During the holiday season we’re bombarded constantly with contradictory messages about how we ought to take care of our bodies this time of year. Over the early winter months there is a collective expectation and even glorification of indulging in all kinds of ways–eating, drinking, spending money, etc. But if we dare enjoy ourselves a bit, we’re then on the receiving end of the diet and fitness culture propaganda that capitalizes on our time of indulging by telling us we need to clean up our eating and get (back) to the gym–assuring us that 2018 will be the year when we finally achieve our “dream bodies.”
Oftentimes the coded language of “wellness,“ “clean eating,” and even “health” is rooted in the same problematic framework that toxic diet and fitness culture espouses: your best self is your thinnest self. Strict binary language used to describe food–processed foods high in fat or sugar are “bad” while fruits, vegetables, and whole grains are “good”–attributes moral weight to what we eat. Beneath this is the myth that our health outcomes and the way that our bodies look are completely within our control. If we simply commit to “healthy” habits, we can become “good” (thin).
Our cultural emphasis on health centers primarily on individual success stories. Despite the research that says diets don’t work, we are obsessed with the personal weight loss journeys of celebrities and participants in shows like The Biggest Loser. They convince us that despite what the science and data say, we too can find a way to rise above and to become another exception to the rule if we only try hard enough.
These stories distract us from the economic realities that shape our access to health. Instead our focus ought to be on systemic injustices that prevent those who are poor from accessing grocery stores stocked with affordable, high-quality produce; safe green spaces to enjoy the outdoors; and quality health care services. Public assistance programs, like SNAP, for those who are food insecure often do not cover the full cost family’s monthly food budget. This is especially difficult for parents of young children who are forced to make tough decisions about how they spend their benefits. Often this meaning that they buy what is least expensive and most palatable to their young children, like shelf-stable processed foods that lack the proper nutrients needed for a well-balanced diet.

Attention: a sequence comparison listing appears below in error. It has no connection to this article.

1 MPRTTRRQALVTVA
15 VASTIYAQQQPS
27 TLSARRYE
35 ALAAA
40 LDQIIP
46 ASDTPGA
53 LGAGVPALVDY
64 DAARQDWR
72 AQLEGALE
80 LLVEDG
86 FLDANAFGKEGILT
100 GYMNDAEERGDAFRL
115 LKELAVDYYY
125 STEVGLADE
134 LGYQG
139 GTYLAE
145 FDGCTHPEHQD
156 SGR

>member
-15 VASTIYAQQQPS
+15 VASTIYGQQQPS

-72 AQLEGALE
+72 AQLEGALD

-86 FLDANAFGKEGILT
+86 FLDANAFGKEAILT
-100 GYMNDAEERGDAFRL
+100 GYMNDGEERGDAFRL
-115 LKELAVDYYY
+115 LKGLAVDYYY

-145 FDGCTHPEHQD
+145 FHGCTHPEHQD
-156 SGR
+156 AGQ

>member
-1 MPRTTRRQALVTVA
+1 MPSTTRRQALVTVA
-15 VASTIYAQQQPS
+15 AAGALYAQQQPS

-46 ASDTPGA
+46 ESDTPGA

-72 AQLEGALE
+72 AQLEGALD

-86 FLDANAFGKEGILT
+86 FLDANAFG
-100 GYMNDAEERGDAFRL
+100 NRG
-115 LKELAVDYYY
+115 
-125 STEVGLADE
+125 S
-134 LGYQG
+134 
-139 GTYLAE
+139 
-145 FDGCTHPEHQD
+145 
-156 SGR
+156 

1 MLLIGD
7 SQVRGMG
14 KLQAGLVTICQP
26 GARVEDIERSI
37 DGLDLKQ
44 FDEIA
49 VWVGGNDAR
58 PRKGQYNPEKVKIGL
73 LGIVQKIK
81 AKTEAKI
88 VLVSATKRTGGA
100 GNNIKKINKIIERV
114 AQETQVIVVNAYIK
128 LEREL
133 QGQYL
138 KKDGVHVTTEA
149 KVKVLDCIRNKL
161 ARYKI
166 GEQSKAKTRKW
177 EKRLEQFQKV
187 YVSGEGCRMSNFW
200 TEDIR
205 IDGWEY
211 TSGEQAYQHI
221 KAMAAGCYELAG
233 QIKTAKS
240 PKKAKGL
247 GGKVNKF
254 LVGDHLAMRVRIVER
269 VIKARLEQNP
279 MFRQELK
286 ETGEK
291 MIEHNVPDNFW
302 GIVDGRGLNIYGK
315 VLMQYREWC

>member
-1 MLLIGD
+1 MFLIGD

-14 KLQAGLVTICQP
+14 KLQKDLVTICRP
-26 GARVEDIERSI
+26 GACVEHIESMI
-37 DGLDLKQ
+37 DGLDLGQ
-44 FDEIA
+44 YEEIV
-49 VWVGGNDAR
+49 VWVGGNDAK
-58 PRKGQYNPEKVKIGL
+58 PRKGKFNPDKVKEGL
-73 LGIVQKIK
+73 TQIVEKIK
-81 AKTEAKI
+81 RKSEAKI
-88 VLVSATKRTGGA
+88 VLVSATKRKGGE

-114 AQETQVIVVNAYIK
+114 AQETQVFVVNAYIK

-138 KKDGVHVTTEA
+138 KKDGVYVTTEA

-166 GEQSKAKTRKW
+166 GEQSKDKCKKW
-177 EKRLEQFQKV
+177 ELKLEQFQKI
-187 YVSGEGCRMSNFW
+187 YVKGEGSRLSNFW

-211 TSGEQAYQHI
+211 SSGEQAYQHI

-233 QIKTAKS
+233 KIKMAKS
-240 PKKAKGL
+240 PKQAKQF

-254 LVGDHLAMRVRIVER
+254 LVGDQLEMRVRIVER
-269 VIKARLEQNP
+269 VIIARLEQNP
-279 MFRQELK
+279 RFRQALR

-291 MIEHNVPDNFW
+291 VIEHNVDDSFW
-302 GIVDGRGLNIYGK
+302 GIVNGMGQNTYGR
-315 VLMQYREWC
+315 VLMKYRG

Through initiatives like food banks and free hot meals, many faith communities are able to help fill these food gaps that individuals and families living in poverty experience. But in some instances religious communities are actually culpable in reinforcing problematic diet and fitness culture, and a few of them even benefit monetarily from their participation in it.
The Daniel Plan, created by evangelical pastor Rick Warren of Saddleback Church and The Purpose-Driven Life, is based on a passage from the book of Daniel in which Daniel is said to have resisted the king’s rich food and wine and instead ate only vegetables and water. After ten days of this vegetarian diet, Daniel is purported to have looked healthier than the other young men who ate the royal food. (Note that the emphasis is on his appearance, not the state of his health.)
At its essence the Daniel Plan diet is nearly identical to practically every other diet–eat less food, move your body more–but with the addition of “relying on God’s power” throughout the process. If you fail to lose weight on the Daniel Plan, then you’ve not only let yourself down. You have also disappointed God. What faith communities ought to be doing is challenging the narrative that our health is completely within our control and that we can be “good” (thin) if we only work hard enough and trust God enough. We ought to be working towards systemic change that will make the pursuit of health accessible to all, regardless of income.
This topic was the focus of our latest episode of the Kindreds podcast entitled “Bodies, Health, and Wellness.” You can listen on our website or find us on iTunes, Stitcher, Google Play, or anywhere else you listen to podcasts.
Katey Zeh, M.Div is a strategist, writer, and speaker who inspires communities to create amore just, compassionate world. She has written for outlets including Huffington Post, Sojourners, Religion Dispatches, Response magazine, the Good Mother Project, and the Journal for Feminist Studies in Religion. She is the co-host of Kindreds, a podcast for soul sisters. Her book Women Rise Up will be published by the FAR Press in March of 2018. Find her on Twitter at @kateyzeh or on her website kateyzeh.com.